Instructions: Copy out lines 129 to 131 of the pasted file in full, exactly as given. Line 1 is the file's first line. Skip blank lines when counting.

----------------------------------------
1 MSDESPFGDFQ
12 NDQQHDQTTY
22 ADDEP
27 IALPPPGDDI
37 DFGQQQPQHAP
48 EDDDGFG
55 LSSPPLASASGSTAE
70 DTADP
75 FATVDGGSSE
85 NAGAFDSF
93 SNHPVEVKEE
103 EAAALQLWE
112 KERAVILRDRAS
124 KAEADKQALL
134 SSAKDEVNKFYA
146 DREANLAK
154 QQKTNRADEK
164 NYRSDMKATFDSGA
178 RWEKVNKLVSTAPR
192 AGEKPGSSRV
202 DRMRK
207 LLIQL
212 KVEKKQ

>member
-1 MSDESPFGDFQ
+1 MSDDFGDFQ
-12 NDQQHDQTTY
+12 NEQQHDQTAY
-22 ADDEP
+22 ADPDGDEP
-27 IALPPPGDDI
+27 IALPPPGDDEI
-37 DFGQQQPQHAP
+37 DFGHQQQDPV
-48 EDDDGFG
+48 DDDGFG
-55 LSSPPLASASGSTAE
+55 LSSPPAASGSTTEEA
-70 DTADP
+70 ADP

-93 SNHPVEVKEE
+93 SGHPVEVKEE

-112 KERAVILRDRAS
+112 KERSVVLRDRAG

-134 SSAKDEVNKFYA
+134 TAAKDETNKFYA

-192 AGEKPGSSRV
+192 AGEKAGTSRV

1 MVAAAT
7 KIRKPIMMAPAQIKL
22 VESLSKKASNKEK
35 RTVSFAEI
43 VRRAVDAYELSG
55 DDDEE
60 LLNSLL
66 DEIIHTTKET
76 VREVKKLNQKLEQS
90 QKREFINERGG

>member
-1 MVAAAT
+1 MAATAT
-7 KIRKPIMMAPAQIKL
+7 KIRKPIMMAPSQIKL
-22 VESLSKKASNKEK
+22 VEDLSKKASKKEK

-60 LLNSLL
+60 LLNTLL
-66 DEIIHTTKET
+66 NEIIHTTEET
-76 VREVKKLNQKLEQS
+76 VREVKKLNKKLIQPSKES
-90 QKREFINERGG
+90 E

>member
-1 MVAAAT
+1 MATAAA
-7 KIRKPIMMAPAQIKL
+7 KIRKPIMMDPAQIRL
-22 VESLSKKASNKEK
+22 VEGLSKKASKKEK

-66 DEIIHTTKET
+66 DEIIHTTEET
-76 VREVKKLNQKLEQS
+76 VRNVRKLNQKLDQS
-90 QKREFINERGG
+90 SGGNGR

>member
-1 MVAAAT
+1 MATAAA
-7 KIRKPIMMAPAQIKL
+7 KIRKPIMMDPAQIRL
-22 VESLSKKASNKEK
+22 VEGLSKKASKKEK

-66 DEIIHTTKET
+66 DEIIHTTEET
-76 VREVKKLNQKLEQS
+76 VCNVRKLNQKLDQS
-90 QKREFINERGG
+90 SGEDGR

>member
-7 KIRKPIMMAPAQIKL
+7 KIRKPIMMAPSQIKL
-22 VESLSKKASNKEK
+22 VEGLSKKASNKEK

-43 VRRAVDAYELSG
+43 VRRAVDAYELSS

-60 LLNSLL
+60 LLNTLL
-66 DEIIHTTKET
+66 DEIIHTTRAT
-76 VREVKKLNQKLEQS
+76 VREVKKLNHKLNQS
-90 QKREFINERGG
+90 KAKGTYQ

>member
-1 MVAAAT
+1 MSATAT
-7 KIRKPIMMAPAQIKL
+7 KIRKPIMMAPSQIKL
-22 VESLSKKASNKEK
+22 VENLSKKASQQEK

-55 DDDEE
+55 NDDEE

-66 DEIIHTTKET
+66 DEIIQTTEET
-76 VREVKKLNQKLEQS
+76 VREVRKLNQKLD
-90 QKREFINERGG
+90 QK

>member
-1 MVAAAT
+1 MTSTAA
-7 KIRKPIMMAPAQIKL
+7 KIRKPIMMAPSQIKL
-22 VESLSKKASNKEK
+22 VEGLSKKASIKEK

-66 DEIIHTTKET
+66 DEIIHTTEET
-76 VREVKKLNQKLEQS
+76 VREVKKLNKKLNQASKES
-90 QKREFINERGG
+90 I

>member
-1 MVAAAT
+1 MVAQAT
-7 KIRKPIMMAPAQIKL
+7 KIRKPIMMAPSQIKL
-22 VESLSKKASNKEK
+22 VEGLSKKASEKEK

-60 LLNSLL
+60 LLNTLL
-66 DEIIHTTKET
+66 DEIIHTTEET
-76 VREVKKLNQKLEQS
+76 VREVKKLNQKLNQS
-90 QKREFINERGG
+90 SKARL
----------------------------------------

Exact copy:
+90 QK

>member
-1 MVAAAT